Summer and Smoke
By Tennessee Williams
Directed by Charlie Sexton
Review by Rachel White
Entire contents are copyright © 2013 Rachel White. All rights reserved.
Summer and Smoke is a less frequently performed Tennessee Williams play but a beautiful one. It deals with small town life, a world that is probably less eventful than the world of A Street Named Desire; but the inner lives of the characters are psychologically complex and compelling. The young actors at Walden Theatre face the challenge of the play with a striking amount of maturity and discipline.
The story centers on the high-strung Alma, so high-strung that she often makes herself sick. Alma, the daughter of a minister, is deeply in love with John, the son of the doctor next door, and has been since childhood. The play opens with an honestly rendered scene between the young John and young Alma (Roscoe Lindsay-Burns and Lilly Rich). John, throughout the course of the play, goes from being a drunk and life-loving womanizer to a domestic doctor ready to settle down. The two have opposite philosophies on human nature, John believing in the carnal and Alma connected to higher things.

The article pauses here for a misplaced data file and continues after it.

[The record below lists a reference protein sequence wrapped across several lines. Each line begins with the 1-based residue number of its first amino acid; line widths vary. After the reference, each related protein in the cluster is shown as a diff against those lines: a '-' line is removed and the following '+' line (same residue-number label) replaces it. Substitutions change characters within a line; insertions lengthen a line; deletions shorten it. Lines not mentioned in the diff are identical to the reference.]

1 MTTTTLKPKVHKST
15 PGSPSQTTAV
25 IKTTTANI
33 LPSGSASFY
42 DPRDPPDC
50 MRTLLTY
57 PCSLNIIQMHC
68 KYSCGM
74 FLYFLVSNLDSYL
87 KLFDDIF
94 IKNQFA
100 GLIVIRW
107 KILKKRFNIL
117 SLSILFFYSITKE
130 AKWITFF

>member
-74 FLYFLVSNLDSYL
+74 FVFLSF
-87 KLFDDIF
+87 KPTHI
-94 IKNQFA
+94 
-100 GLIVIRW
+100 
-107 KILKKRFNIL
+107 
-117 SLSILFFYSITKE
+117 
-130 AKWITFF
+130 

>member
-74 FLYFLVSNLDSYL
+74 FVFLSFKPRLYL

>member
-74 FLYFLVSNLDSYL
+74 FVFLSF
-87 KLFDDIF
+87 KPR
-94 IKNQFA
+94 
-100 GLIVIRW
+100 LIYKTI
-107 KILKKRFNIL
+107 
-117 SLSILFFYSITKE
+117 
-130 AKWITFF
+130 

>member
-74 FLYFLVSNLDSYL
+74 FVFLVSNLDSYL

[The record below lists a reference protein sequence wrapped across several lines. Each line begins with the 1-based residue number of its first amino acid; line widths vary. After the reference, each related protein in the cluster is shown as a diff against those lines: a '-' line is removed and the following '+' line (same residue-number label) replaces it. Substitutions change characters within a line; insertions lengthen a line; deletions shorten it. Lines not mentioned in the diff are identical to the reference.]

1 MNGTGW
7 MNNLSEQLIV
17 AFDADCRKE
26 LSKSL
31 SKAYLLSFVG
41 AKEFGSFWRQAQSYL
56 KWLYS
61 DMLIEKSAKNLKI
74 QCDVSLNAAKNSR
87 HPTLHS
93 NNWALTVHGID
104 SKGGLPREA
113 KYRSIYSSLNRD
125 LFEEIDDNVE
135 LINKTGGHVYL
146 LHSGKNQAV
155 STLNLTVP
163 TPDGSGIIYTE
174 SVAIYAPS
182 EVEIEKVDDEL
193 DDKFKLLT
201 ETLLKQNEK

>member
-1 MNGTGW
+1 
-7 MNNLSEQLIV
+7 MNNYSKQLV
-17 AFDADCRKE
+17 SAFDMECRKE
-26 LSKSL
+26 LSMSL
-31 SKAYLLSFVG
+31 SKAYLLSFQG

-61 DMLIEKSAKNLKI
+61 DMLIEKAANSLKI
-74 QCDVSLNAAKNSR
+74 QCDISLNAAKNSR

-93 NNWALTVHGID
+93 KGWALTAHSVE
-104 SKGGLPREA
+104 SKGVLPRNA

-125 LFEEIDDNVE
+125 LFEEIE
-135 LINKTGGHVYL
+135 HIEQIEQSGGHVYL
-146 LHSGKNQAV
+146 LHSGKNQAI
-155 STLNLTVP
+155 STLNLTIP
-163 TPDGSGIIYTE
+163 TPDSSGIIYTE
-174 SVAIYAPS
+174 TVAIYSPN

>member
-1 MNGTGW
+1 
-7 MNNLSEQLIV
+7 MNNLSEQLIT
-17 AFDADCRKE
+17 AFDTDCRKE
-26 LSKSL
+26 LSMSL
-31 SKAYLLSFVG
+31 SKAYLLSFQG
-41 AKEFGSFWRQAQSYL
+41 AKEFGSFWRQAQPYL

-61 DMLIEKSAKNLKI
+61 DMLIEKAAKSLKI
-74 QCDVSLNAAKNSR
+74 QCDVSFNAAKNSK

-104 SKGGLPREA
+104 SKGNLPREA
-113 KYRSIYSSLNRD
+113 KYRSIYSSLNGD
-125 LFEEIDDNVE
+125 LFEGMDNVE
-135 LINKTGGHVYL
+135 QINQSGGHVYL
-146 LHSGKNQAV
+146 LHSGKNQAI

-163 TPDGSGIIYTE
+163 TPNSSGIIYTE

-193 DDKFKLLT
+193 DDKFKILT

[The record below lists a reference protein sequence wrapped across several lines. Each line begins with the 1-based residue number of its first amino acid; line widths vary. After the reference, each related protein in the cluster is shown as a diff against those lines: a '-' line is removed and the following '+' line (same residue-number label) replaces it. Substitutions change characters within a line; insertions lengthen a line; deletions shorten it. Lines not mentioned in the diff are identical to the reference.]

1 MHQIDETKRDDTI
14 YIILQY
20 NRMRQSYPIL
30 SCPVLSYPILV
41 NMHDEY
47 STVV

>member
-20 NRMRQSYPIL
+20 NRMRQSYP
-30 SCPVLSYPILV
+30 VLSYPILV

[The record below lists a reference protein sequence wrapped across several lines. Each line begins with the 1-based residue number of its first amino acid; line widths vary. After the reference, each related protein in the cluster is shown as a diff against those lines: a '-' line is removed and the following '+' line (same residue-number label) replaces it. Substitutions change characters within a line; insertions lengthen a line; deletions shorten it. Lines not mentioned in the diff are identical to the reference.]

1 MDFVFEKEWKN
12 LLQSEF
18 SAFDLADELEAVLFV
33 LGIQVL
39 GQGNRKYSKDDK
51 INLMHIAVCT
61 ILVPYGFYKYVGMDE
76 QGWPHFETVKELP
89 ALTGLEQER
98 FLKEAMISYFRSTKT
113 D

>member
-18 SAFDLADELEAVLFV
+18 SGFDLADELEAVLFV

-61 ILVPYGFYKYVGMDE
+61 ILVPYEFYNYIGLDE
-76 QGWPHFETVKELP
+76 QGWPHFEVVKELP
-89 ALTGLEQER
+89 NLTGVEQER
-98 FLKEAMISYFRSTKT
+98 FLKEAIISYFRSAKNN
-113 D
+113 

Alma is played by Chloe Bell with a tremulous voice and uneasy nervous energy. Miss Bell has an expressive face; and when she lets her guard down and shows some true vulnerability, she is at her best. Her monologue at the end is beautiful and specific and comes from a place of long-held desire spilling out. I would like to have seen more of the transformation of Alma, physically and vocally, from the uptight moralistic woman to the one who wants to be sexually free. If this shift were clearer, John’s rejection of her in the end would be more powerful.
Ciaran Brown plays John Buchanan in a surprisingly subtle and understated manner that is quite nice in contrast to the frantic energy of Alma. There is also strong support from the rest of the cast, including Sean Campbell as Alma’s father, Rev. Winemiller. The establishment of the parent-child relationship is very good and believable in spite of everyone being of similar age.
I did get a little confused about the passage of time. The characters do not change costumes, and that’s okay. But it took me a while to realize that things were happening throughout a summer rather than during one day in the summer. Maybe some subtle indication that time was passing would have helped clear that up.
This play is especially great for young actors because it deals with the themes of identity and love. There is also the question of how far a person should change himself or herself for love. Each of the actors does it convincingly, and I often forgot that I was watching a young production and simply enjoyed the story.
Summer and Smoke
September 19-28 (Thursdays, Fridays, Saturdays at 7:30 p.m., plus Saturdays at 2 p.m.)
1123 Payne Street
Louisville, KY 40204